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By Joanna Marsh | firstname.lastname@example.org
Start your engines! Classic sports cars and performing arts collide in this week’s installment of What’s Your KCQ?, a partnership between The Star and the Kansas City Public Library. This time we explore the Folly Classic Vintage Grand Prix, a short-lived vintage auto race designed to benefit the Folly Theater during the 1980s.
Some readers may remember classic Ferraris, Jaguars, Maseratis, Porsches, and Alfa Romeos circling Liberty Memorial in this high-speed road race, all to help a restored theater repay its debts. But how did this unusual fundraiser come to be?
In the early 1980s, the newly reopened Folly Theater found itself in desperate need of financial support. The Folly, which originated as the Standard Theater in 1900, had assumed various identities over the decades—from a vaudeville, burlesque, and Shakespearean playhouse to an X-rated movie theater—before closing in 1973. The building was slated for demolition until Joan Kent Dillon, a historic preservation activist, led a campaign that resulted in its placement on the National Register of Historic Places.
After a $4.4 million restoration, the Folly Theater reopened in 1981. By 1983, however, it still owed around $1.5 million in loans and outstanding contractors’ fees. Low ticket and rental prices also led to cash flow problems, prompting staff and budget cuts. The Folly Council, a volunteer organization, brainstormed fundraising campaigns with member Jane Bruening at the helm. What began as an idea involving Paul Newman's salad dressing and classic cars eventually evolved into something a little different—a vintage auto race.
Plans for the Folly Classic Vintage Grand Prix quickly began with hopes of it becoming an annual event to benefit the theater. Bruening directed the project. The proposed 1.5-mile course would circle Liberty Memorial, and the Kansas City chapter of the Sports Car Club of America (SCCA) would sanction the race.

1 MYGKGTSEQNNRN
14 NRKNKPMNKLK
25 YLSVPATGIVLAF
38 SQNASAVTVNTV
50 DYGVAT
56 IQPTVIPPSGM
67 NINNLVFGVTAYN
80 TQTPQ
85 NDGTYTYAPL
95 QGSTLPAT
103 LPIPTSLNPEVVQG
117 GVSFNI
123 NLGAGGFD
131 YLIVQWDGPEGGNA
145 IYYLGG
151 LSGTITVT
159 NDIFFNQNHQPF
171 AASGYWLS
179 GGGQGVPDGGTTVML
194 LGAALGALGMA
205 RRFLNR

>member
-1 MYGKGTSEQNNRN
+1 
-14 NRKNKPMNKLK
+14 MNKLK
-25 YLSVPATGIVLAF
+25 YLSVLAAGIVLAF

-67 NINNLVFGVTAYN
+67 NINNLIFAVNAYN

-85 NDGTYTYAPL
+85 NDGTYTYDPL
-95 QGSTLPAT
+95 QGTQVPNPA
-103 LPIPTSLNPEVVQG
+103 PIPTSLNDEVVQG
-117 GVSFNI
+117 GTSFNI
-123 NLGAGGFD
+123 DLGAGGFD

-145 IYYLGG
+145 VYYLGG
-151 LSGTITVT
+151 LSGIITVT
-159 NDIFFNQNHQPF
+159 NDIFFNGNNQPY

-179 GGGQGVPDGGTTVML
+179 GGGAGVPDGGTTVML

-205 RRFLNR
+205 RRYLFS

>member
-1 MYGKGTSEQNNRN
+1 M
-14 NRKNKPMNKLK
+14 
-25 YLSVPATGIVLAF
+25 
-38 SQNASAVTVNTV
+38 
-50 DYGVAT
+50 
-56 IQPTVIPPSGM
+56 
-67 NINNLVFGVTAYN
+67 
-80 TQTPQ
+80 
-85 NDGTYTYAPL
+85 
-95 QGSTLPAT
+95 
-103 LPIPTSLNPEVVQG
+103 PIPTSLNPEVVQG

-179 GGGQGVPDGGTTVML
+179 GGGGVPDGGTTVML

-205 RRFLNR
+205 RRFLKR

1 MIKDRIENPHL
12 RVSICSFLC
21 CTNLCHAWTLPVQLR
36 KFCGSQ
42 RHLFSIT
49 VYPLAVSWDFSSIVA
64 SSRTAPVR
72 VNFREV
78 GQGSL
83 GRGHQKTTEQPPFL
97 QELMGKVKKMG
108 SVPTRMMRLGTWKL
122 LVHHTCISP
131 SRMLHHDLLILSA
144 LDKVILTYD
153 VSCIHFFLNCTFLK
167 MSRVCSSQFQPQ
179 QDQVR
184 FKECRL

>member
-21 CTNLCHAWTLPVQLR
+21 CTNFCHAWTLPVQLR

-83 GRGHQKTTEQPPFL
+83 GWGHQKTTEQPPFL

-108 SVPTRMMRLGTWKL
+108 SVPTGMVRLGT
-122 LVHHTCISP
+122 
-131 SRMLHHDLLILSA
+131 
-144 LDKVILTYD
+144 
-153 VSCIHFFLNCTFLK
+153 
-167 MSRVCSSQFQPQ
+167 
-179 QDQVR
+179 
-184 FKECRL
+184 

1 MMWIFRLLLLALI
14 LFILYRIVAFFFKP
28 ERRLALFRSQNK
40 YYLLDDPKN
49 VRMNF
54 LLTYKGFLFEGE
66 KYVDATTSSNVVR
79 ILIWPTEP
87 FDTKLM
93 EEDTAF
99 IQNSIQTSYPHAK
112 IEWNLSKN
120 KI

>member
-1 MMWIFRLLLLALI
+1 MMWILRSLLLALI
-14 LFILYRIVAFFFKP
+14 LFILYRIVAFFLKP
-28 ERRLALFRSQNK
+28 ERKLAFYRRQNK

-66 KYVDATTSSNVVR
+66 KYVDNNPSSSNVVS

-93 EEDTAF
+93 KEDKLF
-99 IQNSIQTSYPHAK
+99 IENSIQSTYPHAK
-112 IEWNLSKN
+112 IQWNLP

Having gained the support of the city—including a temporary removal of the 35 mph speed limit—Bruening would have succeeded in holding the Grand Prix in July 1983 if not for one issue. The SCCA required at least 1,300 cement barriers along the track. The Folly could not acquire them in time, and the race was postponed to the following year.
The first Folly Classic Vintage Grand Prix was scheduled for July 7-8, 1984. It would be the grand finale of the Kansas City Spirit Festival, a nine-day civic celebration. The Folly advertised the Grand Prix as “A Monte Carlo-style race on the streets of Kansas City … A first ever in the Midwest” and promised spectators a variety of exotic automobiles.
The race course would start and finish in front of Union Station and run along Pershing Road, Kessler Road, and Main Street. The SCCA’s Peter Talbot, who designed the course, chose the location to avoid disrupting downtown businesses. Race planners even ran a noise test to ensure the cars would not disturb patients at the nearby St. Mary’s Hospital.
Safety was paramount. Cars entering the race, all built before 1965, were required to meet the strict standards of the Historic Motor Sports Association. According to the suburban newspaper The Town Squire, race authorities nixed an early idea to plot the course near the Folly at 12th and Central, as various obstacles would make the race “dangerous and unacceptable.” The Grand Prix would also be strictly amateur, with no cash prizes to incentivize overly aggressive driving.